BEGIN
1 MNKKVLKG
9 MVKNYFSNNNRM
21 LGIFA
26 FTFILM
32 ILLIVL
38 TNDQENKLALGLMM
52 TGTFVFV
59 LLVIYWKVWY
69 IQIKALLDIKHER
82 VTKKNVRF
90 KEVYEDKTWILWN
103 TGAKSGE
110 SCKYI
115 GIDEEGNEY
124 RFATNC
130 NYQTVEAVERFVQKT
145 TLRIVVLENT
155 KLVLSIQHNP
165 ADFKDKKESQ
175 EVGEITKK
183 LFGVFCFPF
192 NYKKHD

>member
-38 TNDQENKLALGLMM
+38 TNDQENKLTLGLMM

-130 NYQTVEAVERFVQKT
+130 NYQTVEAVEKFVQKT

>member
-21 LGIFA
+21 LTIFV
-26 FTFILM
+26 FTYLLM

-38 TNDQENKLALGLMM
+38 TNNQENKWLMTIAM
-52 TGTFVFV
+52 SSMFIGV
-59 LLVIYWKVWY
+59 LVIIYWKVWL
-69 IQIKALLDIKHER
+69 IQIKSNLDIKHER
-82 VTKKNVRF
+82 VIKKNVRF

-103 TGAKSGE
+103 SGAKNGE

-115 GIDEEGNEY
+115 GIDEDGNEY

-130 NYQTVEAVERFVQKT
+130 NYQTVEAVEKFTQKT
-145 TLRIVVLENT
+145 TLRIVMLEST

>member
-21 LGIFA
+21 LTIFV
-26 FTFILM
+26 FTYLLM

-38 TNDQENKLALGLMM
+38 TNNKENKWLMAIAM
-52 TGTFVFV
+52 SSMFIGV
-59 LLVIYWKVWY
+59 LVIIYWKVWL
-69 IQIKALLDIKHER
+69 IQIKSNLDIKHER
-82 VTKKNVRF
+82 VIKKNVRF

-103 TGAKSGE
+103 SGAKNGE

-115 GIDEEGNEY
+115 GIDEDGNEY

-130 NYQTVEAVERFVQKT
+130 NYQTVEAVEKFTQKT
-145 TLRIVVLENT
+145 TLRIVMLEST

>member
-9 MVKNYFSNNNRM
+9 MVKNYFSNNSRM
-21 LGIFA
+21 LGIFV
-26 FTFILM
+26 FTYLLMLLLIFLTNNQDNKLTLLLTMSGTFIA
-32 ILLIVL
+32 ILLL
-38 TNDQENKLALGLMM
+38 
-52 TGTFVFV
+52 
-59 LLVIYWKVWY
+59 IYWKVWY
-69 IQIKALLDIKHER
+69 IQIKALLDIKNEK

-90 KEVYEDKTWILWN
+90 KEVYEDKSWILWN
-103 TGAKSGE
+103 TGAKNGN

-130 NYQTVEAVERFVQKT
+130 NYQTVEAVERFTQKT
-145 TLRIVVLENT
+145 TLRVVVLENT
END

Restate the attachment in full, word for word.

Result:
1 MNKKVLKG
9 MVKNYFSNNNRM
21 LGIFA
26 FTFILM
32 ILLIVL
38 TNDQENKLALGLMM
52 TGTFVFV
59 LLVIYWKVWY
69 IQIKALLDIKHER
82 VTKKNVRF
90 KEVYEDKTWILWN
103 TGAKSGE
110 SCKYI
115 GIDEEGNEY
124 RFATNC
130 NYQTVEAVERFVQKT
145 TLRIVVLENT
155 KLVLSIQHNP
165 ADFKDKKESQ
175 EVGEITKK
183 LFGVFCFPF
192 NYKKHD

>member
-38 TNDQENKLALGLMM
+38 TNDQENKLTLGLMM

-130 NYQTVEAVERFVQKT
+130 NYQTVEAVEKFVQKT

>member
-21 LGIFA
+21 LTIFV
-26 FTFILM
+26 FTYLLM

-38 TNDQENKLALGLMM
+38 TNNQENKWLMTIAM
-52 TGTFVFV
+52 SSMFIGV
-59 LLVIYWKVWY
+59 LVIIYWKVWL
-69 IQIKALLDIKHER
+69 IQIKSNLDIKHER
-82 VTKKNVRF
+82 VIKKNVRF

-103 TGAKSGE
+103 SGAKNGE

-115 GIDEEGNEY
+115 GIDEDGNEY

-130 NYQTVEAVERFVQKT
+130 NYQTVEAVEKFTQKT
-145 TLRIVVLENT
+145 TLRIVMLEST

>member
-21 LGIFA
+21 LTIFV
-26 FTFILM
+26 FTYLLM

-38 TNDQENKLALGLMM
+38 TNNKENKWLMAIAM
-52 TGTFVFV
+52 SSMFIGV
-59 LLVIYWKVWY
+59 LVIIYWKVWL
-69 IQIKALLDIKHER
+69 IQIKSNLDIKHER
-82 VTKKNVRF
+82 VIKKNVRF

-103 TGAKSGE
+103 SGAKNGE

-115 GIDEEGNEY
+115 GIDEDGNEY

-130 NYQTVEAVERFVQKT
+130 NYQTVEAVEKFTQKT
-145 TLRIVVLENT
+145 TLRIVMLEST

>member
-9 MVKNYFSNNNRM
+9 MVKNYFSNNSRM
-21 LGIFA
+21 LGIFV
-26 FTFILM
+26 FTYLLMLLLIFLTNNQDNKLTLLLTMSGTFIA
-32 ILLIVL
+32 ILLL
-38 TNDQENKLALGLMM
+38 
-52 TGTFVFV
+52 
-59 LLVIYWKVWY
+59 IYWKVWY
-69 IQIKALLDIKHER
+69 IQIKALLDIKNEK

-90 KEVYEDKTWILWN
+90 KEVYEDKSWILWN
-103 TGAKSGE
+103 TGAKNGN

-130 NYQTVEAVERFVQKT
+130 NYQTVEAVERFTQKT
-145 TLRIVVLENT
+145 TLRVVVLENT